The 2001 Spring Tokyo Game show kicks off in a matter of days, and while there are sure to be huge showings for some of this year’s most eagerly anticipated titles, don’t forget that plenty of lesser gems will be making an appearance, too. Next week, Matters of Import will report on some of the more interesting of those titles – the games too quirky, abstract and otherwise too Japanese to likely make it to these shores.
Here’s the news…
What’s The Big Deal?
Tokyo Game show is just one week away, and companies are eager to lure the fans with tantalizing tidbits of great games to come. Notable attractions among next week’s fanfare include new details and CG movies of Final Fantasy X and an appearance from Konami’s upcoming sofa-wetter Silent Hill 2 – in playable form, no less.
Capcom shipped 1 million units of Onimusha last week, a record for the PS2.
Logitech has confirmed that it will be bringing Sony’s PS2 force feedback wheel, the GT Force, to the states in June. It’s well known that this will be the wheel of choice for the next installment in Sony’s seminal Gran Turismo series; what’s interesting is that Logitech will be handing out development kits to PS2 developers, including drivers, sample code and full documentation, free of charge. The racing genre just received a much-needed boost in the appeal department.
Hudson’s intriguing action adventure title for the PS2, DNA – Dark Native Apostle, has been pushed back to a June release. The PS2 sequel to Atlus’ Maken – dubbed Maken Shao — has also been pushed back until then.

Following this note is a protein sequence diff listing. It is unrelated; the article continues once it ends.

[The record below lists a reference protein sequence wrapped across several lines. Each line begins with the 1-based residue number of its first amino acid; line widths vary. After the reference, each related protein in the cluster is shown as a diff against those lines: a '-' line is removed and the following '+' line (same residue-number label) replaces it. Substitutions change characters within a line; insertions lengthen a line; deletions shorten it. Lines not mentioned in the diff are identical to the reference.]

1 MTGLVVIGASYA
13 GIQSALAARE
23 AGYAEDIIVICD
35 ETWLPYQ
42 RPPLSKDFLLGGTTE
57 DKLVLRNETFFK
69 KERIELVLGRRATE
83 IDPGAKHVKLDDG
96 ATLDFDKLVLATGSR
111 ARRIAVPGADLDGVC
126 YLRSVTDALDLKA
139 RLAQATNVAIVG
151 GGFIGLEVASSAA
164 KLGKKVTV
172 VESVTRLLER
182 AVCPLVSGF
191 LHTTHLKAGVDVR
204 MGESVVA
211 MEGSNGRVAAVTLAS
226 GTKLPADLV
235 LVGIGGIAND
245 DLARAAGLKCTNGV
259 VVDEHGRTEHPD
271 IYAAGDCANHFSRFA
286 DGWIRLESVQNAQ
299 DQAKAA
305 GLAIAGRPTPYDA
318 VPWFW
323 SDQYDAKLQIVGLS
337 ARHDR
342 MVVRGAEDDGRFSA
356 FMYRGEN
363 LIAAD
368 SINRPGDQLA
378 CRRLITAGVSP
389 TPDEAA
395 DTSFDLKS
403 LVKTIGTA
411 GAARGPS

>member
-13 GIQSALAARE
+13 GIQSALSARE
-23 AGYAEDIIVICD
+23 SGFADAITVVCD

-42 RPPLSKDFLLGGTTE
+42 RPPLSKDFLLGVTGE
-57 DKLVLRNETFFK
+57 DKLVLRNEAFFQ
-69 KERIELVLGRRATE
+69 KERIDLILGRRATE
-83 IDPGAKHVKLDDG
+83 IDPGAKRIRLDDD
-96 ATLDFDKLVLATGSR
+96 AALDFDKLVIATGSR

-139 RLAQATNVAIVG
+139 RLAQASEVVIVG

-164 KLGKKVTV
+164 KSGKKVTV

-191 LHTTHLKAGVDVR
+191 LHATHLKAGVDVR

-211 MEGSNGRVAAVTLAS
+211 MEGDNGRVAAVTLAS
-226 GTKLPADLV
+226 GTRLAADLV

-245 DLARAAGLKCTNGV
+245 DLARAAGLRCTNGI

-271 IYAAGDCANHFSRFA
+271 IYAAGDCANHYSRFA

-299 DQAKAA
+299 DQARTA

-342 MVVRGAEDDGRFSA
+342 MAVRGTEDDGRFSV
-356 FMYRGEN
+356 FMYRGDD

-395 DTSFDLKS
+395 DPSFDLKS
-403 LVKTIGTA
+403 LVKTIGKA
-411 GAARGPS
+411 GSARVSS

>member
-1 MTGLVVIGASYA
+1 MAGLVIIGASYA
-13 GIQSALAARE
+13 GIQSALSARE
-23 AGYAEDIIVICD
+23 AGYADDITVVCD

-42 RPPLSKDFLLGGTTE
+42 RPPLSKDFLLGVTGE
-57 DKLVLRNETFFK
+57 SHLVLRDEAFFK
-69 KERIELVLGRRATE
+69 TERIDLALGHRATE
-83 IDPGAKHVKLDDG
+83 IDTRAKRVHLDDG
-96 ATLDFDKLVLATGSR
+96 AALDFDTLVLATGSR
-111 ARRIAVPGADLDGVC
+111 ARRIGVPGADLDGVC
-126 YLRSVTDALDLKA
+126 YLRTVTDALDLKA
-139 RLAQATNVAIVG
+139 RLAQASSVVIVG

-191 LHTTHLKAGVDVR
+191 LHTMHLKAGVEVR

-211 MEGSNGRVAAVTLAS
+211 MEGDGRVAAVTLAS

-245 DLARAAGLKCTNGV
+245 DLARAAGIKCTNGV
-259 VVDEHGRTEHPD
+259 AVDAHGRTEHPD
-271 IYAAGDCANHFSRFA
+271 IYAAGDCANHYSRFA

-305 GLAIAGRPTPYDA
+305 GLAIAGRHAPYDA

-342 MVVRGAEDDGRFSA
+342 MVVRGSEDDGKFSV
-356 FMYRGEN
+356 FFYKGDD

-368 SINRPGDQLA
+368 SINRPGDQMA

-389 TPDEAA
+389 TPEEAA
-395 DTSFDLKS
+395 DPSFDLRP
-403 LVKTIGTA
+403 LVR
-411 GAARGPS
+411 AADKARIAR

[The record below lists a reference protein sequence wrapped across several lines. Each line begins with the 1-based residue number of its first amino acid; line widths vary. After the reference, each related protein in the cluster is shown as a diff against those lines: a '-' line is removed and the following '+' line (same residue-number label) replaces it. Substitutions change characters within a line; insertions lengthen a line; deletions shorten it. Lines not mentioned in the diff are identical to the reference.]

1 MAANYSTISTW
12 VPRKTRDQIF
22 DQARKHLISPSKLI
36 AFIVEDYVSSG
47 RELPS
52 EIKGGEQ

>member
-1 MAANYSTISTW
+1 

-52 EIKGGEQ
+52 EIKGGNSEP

RPG Me, Please
Dazz will release Velvet File Plus for the PS2 at the end of March. This mech-based battle tactics sim takes place in the very near future, when an unknown force has stormed the city. Naturally, it’s up to the player and the Self Defense Force to regain control – those of you with Sony’s USB printer PopEgg can even snap your own war mementos.
Sporting And Chance
Developer Mahou will release Magical Sports: Hard Hitter for the PS2 this June. This realistic tennis sim will features sharp visuals and the now-standard character edit mode.
The king of cheap thrills, D3 Publisher, will release the 62nd and 63rd editions of its Simple 1500 Series, a value-priced lineup of clever knock-offs for the PSOne. First is The Ski, which features 12 courses, splitscreen action and plenty of tricks and jumps – it’s scheduled for an April 26 release. One week later will see the debut of The Gunshooting 2, a lightgun-compatible collection of minigames, in which up to four people may play.
All Singing, All Dancing, The Cute And The Weird
Because there simply aren’t enough rhythm-based titles already, Global A entertainment is developing Tam Tam Paradise, a new PS2 music title that comes packaged with an analog drum that measures rhythm as well as up to 256 degrees of pressure sensitivity. Sure to be challenging, but quite possibly fun.
For those of you who simply can’t get enough of Ken, Ryu, Blanka and the crew, another title featuring the Street Fighter gang has just shipped for the PSOne. Labeled Fever4 Sankyo Official Pachinko Simulation, the game features nine different slot machines, three of which are based on Capcom’s legendary series of fighters – these will feature super-deformed Street Fighter standbys performing their traditional super moves and combos. We anticipate lots of noise and colored lights, but don’t get your hopes up for Capcom’s standards of quality.
Developer Success/FortyFive will release Tokyo Bus Guide: You’re the Driver Today on May 10. This game has players earning their license and driving a bus through city traffic, stopping to pick folks up and let them off, and always following the traffic signals. Twenty-four PocketStation minigames round out this interactive masochist’s wet dream.